I will be in India next week, paying a fraternal visit on behalf of ICOMB to our largest Mennonite Brethren conference. I look forward to having Bible studies with pastors in some of the villages.
Together with others from MB Mission, we have been working on themes out of Romans: faith, hope and love. I have been deeply moved again by the centrality of the work of Jesus Christ for our faith. Though we concentrate on the cross in the North American context, his work is complex and has many elements. This makes the gospel powerful in many cultural contexts.
I invite you to meditate on this “gospel-set” that comprises our belief structure and faith in Jesus and his work. It’s not even nearly the totality of Jesus’ work, but it’s some of the core set pieces, in my view:
Jesus is God incarnate. God entered our world as a man to demonstrate his love for us; his willingness to experience our lot in life. Phil 2: Jesus did not grasp onto his equality with God, but became a man – a servant of humanity. This says a lot about the nature of the gospel itself – about emptying, weakness, and coming from a point of powerlessness.
Jesus Lived an Exemplary Life – demonstrating love for his fellow man; care for the outcasts; touching the untouchables of his society. He healed people with leprosy and who were blind by touching them. This was unthinkable for his day. No religious leader did that – it would make them unclean, and unable to lead religious activities.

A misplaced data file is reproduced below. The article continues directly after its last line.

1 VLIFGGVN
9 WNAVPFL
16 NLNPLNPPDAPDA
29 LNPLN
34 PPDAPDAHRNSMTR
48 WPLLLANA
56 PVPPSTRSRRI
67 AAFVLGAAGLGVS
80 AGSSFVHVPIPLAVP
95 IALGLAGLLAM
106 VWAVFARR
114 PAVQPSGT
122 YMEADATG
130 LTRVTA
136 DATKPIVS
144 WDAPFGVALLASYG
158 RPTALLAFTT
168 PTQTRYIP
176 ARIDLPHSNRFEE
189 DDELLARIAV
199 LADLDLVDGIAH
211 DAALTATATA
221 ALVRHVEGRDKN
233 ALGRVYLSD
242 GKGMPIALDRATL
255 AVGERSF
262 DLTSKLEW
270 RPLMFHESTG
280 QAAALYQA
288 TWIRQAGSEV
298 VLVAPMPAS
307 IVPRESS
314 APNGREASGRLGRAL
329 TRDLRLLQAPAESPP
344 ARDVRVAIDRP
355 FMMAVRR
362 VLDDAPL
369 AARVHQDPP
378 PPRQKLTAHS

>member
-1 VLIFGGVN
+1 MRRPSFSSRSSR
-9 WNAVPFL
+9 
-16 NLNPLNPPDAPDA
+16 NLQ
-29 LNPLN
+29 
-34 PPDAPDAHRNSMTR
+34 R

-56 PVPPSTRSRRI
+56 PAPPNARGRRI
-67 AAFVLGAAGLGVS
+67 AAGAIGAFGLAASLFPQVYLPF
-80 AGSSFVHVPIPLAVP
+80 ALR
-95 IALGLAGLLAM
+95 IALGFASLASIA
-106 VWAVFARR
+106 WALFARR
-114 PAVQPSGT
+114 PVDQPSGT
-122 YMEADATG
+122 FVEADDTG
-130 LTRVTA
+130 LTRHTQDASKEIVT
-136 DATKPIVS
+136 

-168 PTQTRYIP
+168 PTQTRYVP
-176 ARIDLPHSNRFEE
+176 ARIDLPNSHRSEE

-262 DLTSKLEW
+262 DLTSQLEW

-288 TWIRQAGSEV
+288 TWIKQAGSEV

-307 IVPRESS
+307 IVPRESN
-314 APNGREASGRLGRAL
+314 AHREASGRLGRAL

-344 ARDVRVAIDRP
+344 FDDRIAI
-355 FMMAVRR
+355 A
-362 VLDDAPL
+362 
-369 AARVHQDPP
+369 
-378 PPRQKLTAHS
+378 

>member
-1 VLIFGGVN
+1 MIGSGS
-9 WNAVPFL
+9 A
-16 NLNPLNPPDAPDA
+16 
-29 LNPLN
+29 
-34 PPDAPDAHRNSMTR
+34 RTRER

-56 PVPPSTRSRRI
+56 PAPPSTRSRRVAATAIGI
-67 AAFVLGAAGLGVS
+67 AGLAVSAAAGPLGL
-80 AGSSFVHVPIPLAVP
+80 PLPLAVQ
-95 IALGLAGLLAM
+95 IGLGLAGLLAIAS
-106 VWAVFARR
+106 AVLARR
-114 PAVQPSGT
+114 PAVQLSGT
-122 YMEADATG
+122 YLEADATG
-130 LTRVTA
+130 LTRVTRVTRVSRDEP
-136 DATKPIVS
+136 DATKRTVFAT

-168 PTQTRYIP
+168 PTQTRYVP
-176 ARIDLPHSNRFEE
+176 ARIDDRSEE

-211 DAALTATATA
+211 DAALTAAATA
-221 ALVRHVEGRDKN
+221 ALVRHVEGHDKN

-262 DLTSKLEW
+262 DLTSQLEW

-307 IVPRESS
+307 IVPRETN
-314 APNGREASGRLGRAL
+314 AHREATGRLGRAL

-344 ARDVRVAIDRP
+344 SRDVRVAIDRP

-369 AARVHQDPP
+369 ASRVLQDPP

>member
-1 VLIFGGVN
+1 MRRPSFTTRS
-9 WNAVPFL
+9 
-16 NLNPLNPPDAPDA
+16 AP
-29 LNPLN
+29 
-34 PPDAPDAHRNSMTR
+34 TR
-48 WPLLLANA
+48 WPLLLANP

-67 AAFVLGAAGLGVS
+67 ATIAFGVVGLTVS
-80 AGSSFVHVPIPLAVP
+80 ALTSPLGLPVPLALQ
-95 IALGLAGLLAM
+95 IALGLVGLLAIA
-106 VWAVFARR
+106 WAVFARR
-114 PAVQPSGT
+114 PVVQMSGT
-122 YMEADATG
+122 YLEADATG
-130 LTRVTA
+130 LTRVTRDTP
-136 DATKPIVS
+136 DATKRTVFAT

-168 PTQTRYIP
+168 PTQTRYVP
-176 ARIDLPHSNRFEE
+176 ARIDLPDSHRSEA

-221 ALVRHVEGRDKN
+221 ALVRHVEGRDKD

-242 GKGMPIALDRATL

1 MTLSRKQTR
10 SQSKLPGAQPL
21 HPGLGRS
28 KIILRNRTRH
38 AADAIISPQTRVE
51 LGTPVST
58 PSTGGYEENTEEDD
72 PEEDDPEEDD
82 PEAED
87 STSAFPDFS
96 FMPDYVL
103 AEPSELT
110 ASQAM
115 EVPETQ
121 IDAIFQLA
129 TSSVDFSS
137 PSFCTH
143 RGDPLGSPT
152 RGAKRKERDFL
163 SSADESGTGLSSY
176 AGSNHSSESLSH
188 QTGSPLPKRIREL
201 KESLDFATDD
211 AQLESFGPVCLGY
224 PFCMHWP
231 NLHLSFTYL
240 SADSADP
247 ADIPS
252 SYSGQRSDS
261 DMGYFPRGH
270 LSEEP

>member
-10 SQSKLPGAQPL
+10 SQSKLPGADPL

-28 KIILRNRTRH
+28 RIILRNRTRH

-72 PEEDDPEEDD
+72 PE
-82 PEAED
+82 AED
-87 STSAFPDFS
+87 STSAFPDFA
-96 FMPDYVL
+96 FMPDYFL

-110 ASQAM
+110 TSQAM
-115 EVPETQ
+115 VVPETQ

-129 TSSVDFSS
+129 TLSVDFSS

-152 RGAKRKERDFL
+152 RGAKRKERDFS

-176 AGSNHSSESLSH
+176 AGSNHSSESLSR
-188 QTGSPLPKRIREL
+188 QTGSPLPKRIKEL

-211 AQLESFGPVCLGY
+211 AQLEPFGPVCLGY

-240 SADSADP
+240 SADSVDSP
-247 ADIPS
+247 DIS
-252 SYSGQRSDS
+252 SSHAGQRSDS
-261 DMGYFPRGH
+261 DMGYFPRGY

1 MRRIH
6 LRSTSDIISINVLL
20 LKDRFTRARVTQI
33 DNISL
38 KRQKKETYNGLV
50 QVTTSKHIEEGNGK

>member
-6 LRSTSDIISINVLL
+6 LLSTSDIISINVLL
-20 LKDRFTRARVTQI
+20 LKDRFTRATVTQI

Jesus Provided Exemplary teaching – his teachings supported his life choices. He called his followers to care for the downtrodden and to touch the untouchables. The early church showed this by rescuing babies thrown out to the garbage dumps – these were typically female babies – unwanted in Roman society in the first century after Christ.
Jesus Suffered and Died on the Cross – Jesus suffered the whip, the crown of thorns, and the agony of crucifixion. He also suffered alienation from God the Father when he said “My God, why have you forsaken me?” Our scripture tells us that his death was the covering for the sinfulness of all humanity and even creation before God.
Jesus Rose from the Dead – Jesus did not remain dead but was raised to life. Romans 4:26 tells us that Christ’s death accounted for our trespasses and sin, and that the resurrection was the key to our justification. So Christ’s death and resurrection go together – you cannot have one without the other. Salvation holds both the covering of our sins and our justification before God. Justification simply means that we stand before God as righteous and clean. Paul teaches that the resurrection accounts for the possibility of justification.
Jesus Ascended – Jesus returned to heaven. This made way for the Holy Spirit to fill his church completely and everywhere in the world. If Jesus had remained on Earth, his presence would have been limited. The ascension was how he made it possible for the Holy Spirit to live in each believer, and guide all believers into being the church and doing his work. Thus the ascension is a critical component of the gospel story as well.
In summary, when we speak of the “work” of Jesus Christ, let us have this “gospel-set” in mind. And as Romans 4:2 says, “Let us rejoice in the hope of the glory of God.”